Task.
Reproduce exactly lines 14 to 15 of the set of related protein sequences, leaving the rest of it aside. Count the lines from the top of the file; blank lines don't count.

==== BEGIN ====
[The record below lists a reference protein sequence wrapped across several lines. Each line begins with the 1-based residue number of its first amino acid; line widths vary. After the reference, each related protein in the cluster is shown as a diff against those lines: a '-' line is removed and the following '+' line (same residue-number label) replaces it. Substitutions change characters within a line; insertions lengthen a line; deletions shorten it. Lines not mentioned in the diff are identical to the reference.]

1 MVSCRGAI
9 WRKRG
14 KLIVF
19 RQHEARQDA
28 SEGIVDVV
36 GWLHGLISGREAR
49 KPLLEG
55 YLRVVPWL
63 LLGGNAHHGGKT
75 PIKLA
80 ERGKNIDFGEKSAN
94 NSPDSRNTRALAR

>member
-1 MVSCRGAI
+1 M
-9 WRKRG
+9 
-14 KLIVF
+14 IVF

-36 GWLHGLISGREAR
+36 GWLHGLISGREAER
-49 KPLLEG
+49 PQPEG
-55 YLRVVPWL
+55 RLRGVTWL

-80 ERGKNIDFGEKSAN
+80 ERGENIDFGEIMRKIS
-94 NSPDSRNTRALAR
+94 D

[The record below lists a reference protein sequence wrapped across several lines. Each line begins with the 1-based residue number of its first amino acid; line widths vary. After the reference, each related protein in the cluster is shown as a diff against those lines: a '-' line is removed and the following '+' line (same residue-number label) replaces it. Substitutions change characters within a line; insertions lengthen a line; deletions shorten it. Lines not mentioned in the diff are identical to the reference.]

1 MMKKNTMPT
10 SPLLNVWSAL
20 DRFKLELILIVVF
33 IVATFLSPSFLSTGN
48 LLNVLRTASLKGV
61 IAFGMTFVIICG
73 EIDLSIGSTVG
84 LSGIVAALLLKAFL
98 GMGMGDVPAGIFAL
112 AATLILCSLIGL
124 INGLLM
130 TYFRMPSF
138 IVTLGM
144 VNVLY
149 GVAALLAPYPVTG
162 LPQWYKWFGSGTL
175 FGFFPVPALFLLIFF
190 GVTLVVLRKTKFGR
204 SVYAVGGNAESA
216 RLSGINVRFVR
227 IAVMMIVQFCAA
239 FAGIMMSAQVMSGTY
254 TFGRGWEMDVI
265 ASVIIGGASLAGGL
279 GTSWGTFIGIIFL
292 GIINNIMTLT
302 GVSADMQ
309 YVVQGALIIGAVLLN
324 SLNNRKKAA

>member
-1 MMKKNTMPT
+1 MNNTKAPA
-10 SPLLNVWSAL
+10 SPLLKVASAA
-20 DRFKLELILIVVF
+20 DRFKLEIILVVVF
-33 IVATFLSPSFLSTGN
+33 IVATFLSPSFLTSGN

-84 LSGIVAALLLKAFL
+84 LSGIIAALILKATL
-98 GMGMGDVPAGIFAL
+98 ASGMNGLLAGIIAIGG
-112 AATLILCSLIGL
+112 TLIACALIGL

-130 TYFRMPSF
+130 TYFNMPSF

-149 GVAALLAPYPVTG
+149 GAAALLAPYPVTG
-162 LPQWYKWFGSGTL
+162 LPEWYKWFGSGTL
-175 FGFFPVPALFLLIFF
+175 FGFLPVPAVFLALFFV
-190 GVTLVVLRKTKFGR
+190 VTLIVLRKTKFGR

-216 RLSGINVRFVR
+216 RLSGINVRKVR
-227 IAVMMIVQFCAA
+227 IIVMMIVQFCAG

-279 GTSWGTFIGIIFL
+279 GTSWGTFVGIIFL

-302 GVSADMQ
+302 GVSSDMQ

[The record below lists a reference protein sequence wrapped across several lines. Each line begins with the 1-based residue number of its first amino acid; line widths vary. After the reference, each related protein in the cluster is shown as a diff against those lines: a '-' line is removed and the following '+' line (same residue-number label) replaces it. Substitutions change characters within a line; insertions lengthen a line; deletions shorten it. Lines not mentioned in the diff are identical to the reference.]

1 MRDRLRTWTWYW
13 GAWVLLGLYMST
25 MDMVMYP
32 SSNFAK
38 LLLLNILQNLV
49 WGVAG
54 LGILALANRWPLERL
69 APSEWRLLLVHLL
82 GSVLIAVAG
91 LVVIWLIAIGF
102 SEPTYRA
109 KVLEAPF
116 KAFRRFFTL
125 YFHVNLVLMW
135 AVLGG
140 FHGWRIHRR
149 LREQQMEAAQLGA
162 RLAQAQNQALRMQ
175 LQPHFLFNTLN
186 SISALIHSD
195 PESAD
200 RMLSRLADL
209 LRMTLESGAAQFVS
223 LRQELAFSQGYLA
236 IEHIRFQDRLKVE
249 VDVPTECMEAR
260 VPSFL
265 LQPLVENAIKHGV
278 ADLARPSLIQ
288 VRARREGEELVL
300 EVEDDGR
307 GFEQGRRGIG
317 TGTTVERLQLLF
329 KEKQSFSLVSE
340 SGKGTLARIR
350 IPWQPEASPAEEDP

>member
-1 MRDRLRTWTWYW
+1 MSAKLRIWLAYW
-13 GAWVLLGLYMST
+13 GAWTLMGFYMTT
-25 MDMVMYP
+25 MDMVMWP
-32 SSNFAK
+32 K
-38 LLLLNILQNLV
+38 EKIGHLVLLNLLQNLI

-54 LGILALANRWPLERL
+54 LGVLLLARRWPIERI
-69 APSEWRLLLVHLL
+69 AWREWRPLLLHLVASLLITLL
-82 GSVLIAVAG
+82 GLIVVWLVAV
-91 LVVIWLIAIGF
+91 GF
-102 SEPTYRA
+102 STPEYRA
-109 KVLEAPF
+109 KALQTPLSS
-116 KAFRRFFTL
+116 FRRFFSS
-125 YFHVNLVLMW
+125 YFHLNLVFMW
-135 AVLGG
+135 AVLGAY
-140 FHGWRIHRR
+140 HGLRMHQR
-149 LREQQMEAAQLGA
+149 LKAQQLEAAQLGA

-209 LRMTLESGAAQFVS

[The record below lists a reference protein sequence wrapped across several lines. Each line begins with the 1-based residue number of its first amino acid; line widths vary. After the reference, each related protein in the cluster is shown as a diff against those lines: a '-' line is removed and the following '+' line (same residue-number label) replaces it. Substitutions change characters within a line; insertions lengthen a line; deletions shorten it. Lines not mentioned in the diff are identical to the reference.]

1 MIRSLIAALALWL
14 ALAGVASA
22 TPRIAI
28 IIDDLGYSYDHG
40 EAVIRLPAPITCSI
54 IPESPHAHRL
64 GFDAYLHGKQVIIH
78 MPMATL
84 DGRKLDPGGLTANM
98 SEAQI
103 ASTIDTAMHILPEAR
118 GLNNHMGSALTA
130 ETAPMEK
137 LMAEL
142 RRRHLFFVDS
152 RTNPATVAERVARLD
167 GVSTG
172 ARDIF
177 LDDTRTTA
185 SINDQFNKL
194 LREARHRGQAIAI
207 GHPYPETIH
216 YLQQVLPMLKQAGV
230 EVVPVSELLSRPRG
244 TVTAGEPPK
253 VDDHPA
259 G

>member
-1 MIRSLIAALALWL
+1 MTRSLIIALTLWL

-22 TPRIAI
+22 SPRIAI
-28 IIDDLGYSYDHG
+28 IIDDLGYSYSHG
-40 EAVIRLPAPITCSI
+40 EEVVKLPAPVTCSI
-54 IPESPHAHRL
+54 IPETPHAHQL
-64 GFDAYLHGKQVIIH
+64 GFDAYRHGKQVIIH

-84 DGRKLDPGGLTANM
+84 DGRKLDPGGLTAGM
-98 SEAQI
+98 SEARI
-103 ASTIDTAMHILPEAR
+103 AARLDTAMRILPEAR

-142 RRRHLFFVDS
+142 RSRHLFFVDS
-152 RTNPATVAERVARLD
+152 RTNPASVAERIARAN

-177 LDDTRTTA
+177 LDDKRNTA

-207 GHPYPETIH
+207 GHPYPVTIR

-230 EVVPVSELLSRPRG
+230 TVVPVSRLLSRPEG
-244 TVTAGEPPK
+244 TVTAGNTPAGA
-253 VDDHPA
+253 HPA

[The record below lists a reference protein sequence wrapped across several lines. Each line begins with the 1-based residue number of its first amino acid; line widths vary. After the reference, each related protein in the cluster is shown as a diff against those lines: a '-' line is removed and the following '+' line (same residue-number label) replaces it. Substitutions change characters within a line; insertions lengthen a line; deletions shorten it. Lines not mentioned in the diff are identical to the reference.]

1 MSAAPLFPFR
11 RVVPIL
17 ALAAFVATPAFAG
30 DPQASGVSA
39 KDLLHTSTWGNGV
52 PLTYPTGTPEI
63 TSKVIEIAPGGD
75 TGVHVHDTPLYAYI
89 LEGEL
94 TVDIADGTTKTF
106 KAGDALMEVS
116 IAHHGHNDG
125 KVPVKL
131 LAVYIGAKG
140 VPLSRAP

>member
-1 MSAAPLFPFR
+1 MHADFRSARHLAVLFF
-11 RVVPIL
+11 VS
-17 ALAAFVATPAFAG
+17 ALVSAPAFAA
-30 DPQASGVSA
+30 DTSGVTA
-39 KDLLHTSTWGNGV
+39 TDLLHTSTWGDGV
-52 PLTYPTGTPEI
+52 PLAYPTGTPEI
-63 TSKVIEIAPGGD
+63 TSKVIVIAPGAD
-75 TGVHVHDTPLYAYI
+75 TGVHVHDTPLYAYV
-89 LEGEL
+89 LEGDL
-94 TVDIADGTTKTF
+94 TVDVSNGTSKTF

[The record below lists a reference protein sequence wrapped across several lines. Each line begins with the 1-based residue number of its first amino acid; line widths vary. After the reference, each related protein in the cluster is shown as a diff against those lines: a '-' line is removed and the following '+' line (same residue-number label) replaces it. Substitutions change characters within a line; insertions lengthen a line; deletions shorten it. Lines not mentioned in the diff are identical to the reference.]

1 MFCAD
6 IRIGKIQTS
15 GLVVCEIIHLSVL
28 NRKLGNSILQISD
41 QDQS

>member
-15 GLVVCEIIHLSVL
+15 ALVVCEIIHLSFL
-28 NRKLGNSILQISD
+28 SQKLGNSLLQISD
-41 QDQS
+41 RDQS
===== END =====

>member
-1 MVSCRGAI